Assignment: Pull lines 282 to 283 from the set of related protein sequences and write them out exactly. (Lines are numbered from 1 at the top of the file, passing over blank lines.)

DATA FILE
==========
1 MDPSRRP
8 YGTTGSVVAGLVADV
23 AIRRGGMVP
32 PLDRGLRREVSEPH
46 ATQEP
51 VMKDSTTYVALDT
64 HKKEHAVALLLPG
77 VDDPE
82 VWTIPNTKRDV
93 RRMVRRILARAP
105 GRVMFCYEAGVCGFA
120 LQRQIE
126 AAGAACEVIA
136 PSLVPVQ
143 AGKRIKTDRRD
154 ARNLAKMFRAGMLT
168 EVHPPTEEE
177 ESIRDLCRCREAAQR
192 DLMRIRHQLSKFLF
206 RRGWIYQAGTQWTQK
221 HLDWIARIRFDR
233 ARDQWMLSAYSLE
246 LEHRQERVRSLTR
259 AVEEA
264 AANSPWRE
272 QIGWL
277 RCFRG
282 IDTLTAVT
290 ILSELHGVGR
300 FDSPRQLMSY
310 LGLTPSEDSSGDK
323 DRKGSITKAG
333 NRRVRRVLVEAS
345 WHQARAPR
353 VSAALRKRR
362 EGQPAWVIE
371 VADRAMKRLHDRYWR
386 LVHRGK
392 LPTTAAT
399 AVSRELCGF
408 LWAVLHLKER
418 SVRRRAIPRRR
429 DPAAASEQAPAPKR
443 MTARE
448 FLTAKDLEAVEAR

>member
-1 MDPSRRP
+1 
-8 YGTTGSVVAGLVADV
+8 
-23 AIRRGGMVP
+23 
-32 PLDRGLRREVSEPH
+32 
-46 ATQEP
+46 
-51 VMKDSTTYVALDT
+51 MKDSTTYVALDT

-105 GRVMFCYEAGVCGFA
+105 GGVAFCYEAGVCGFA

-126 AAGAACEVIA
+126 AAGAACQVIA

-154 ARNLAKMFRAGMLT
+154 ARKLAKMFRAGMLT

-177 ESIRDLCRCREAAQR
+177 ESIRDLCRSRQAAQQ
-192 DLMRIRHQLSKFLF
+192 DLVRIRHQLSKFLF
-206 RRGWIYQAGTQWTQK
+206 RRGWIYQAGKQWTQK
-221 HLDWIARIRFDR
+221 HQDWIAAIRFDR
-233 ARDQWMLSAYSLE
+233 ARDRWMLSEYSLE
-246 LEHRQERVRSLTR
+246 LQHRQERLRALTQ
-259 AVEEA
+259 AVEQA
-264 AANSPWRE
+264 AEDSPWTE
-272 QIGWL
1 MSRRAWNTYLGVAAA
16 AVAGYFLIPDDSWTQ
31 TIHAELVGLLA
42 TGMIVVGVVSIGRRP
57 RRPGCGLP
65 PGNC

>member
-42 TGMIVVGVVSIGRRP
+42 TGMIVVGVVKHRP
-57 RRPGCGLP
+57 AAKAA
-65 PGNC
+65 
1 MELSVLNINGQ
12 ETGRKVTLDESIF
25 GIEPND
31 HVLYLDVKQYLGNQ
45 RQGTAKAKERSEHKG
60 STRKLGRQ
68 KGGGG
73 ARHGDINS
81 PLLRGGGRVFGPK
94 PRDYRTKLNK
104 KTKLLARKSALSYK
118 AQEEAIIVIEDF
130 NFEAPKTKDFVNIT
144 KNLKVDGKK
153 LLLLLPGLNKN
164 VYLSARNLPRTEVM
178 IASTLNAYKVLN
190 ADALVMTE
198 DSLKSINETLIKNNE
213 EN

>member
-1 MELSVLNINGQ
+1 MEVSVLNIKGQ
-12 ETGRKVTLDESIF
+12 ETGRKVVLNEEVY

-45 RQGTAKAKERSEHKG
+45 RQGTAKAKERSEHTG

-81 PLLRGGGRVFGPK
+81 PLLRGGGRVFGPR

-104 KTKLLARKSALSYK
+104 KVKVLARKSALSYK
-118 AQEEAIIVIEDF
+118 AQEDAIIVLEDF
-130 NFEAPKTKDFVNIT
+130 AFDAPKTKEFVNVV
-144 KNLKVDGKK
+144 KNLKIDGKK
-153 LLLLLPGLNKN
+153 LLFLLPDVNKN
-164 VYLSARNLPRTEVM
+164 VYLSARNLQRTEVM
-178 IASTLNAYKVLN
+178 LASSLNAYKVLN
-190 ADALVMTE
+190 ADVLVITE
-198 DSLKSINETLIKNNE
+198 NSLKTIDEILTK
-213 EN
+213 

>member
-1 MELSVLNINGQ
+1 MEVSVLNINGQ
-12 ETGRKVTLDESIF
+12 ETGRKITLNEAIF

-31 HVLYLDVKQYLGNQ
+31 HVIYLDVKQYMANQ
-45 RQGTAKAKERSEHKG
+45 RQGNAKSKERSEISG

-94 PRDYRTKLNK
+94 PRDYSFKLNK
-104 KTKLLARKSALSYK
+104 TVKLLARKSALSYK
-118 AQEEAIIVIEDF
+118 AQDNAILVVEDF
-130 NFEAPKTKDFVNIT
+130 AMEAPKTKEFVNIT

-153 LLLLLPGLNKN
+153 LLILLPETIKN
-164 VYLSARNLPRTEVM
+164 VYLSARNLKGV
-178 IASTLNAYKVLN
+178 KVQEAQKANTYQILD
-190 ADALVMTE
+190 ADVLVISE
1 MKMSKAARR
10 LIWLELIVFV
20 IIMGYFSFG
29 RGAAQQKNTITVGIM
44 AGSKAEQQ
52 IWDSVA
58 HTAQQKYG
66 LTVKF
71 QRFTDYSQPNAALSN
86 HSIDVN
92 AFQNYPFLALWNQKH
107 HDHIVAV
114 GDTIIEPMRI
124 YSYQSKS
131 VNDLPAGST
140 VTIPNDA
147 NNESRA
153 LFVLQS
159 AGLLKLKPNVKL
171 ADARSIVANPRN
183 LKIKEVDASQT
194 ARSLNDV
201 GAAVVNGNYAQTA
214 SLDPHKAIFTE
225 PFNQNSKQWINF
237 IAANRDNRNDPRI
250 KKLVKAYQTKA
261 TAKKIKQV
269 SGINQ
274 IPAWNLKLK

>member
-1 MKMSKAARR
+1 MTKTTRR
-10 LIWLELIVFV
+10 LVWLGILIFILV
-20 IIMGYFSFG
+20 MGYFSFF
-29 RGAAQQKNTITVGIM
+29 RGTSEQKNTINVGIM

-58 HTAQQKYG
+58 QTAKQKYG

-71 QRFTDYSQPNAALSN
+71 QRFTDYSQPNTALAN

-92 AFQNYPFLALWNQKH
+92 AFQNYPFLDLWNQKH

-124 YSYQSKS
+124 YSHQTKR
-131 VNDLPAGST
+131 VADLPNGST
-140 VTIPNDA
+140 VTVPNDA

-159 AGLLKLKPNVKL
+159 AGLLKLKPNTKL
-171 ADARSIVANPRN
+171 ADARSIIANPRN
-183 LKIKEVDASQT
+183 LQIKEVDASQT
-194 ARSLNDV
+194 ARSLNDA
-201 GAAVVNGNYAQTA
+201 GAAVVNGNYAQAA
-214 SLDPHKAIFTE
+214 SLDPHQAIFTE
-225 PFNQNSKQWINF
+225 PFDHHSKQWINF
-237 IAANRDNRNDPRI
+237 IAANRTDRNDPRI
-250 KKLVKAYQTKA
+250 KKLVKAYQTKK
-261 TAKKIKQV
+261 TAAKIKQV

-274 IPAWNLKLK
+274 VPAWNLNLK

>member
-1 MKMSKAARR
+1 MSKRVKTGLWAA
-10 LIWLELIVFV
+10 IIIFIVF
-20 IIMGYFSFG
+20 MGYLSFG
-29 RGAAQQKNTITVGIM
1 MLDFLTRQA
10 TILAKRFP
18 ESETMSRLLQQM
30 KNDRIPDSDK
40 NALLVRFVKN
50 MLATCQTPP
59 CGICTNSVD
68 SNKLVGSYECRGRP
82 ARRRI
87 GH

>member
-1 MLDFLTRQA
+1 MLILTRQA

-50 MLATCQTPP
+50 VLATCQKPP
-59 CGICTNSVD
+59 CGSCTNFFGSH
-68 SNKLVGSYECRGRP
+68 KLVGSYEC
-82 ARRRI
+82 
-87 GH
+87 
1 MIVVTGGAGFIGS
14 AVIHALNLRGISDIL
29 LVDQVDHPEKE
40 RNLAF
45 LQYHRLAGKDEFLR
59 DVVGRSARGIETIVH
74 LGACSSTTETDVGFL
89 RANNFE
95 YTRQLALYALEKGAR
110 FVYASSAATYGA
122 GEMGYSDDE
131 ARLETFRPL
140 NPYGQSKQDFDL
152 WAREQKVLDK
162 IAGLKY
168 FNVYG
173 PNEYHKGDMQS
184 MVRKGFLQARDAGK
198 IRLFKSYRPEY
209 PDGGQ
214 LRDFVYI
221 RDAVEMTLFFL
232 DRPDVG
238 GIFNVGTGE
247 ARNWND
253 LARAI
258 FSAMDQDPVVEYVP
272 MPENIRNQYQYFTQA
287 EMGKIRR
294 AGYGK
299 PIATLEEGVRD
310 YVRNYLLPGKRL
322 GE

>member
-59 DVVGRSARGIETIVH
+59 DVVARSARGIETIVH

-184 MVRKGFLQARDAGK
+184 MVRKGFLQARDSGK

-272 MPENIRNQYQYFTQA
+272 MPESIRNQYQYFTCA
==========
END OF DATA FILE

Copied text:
110 FVYASSAATYGA
122 GEMGYSDDE